The carmine spider mite (CSM), Tetranychus cinnabarinus (Boisduval) (Acarina: Tetranychidae), is widely distributed around the world. For many years, the control of T. cinnabarinus has traditionally relied on sprays of acaricides and control has been reported (Guo et al., 1998). Avermectins were discovered from secondary metabolites of the cosmopolitan soil bacterium Streptomyces avermitilis (McKellar and Benchaoui, 1996) and are very effective in controlling infections of parasites roundworm and as novel therapy against Malaria. This work was also awarded the 2015 Nobel Prize in Physiology or Medicine. Macrocyclic lactone abamectin (a mixture of avermectin B1a and B1b) has been recognized globally as a successful example of pesticide commercialization from microbiological origin (Holden-Dye and Walker, 1990; Lasota and Dybas, 1991). It has a broad spectrum of activities against arthropods, including insects and mites (Argentine and Clark, 1990; Strong, 1992). However, its extensive use over many years has led to the development of resistance in several insect pests (Rousw and Wright, 1986; Liang et al., 2003; Xin et al., 2010). A survey of pesticide resistance of T. cinnabarinus in Southern China revealed that field strains had different levels of resistance to three acaricides, including fenproathrin, omethoate, and propargite (Chen et al., 2012). However, these field populations were still relatively susceptible to abamectin (Chen et al., 2012). Resistance against abamectin in arthropods and nematodes is thought to be dependent on the expression changes of a diverse set of proteins, including glutamate gated chloride channels (GluCls), P-glycoproteins, and metabolic enzymes (Konanz and Nauen, 2004; Kwon et al., 2010; Dermauw et al., 2012; Luo et al., 2013; Riga et al., 2014). Some other interesting gamma-aminobutyric acid (GABA)-dependent phenomena were also found to be involved in abamectin toxicity. It is believed that abamectin works by activating GABA transporters, which stimulates pre-synaptic neurons to release excessive GABA, causing a prolonged GABAergic effect in post-synaptic neurons (Buckingham et al., 2006). This produces a highly specific and intense inhibitory effect, leading to death via anesthesia and thus achieving the desired pesticide effect (Lasota and Dybas, 1991).

GABA, widely present in most prokaryotic and eukaryotic organisms (Lee et al., 2011), is a major inhibitory neurotransmitter in the central nervous system (CNS) of vertebrates and various invertebrates including insects and acarids (Krnjević, 2004; Enell et al., 2007; Schousboe and Waagepetersen, 2007; Abbas et al., 2014). The cellular GABA level reflects a dynamic balance between synthesis and catabolism and is determined by the relative fluxes generated by two pyridoxal-5′-phosphate dependent enzyme, glutamate decarboxylase (GAD; EC 4.1.1.15) and GABA transaminase (GABA-T; EC 2.6.1.19) (de Graaf et al., 2006; Patel et al., 2006). GABA is mainly synthesized from L-glutamate in the CNS. Its synthesis takes place primarily in GABAergic neurons due to the activity of the cytosolic GAD. GABA can be transported into astrocytes to be catabolized by the enzyme GABA-T, which converts GABA to succinic semialdehyde (SSA). Several recent studies have shown that the immune system is capable of synthesizing and releasing the classical neurotransmitter GABA (Jin et al., 2013). As an inhibitory neurotransmitter, GABA has been widely applied to treat a variety of neurological diseases via increasing its level in CNS, such as epilepsy and Parkinson's disease (McGeer and McGeer, 1976; Stelzer et al., 1987).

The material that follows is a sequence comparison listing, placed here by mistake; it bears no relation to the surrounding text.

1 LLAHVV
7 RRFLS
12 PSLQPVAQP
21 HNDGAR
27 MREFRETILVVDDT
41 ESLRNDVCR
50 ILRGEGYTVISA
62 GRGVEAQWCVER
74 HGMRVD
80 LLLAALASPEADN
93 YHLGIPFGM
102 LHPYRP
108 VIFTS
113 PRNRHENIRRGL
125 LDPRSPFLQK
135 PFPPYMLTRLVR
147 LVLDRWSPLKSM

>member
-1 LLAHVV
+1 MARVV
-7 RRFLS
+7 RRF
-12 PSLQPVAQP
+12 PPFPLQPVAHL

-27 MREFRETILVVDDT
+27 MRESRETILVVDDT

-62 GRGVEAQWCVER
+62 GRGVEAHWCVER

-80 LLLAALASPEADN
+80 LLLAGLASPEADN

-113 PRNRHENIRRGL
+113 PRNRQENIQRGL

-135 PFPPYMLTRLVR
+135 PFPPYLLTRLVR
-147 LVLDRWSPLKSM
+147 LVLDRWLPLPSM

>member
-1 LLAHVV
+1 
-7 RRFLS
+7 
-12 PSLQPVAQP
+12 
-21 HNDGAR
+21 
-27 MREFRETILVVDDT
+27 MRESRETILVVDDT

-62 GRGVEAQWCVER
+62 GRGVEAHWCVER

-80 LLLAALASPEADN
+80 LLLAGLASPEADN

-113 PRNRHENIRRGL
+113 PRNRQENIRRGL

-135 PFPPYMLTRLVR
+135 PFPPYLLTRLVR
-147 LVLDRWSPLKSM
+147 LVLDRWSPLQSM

High levels of GABA in abamectin-resistant mites were documented in one of our previous studies (Xin-jun et al., 2010), however the mechanism underlying the GABA accumulation in abamectin-resistant mites was not clear then. GAD and GABA-T, as pacing factors for GABA balance in organisms, may play key roles of GABA accumulation in abamectin resistant mites. Therefore, in this research, we investigated the divergence of GAD and GABA-T between susceptible and resistant mites to study the mechanism of GABA accumulation. Our current research also aimed to verify that if GABA accumulation was involved in abamectin resistance and to evaluate fitness cost in abamectin-resistant mites with a high GABA-level.

Materials and Methods

Mite Strains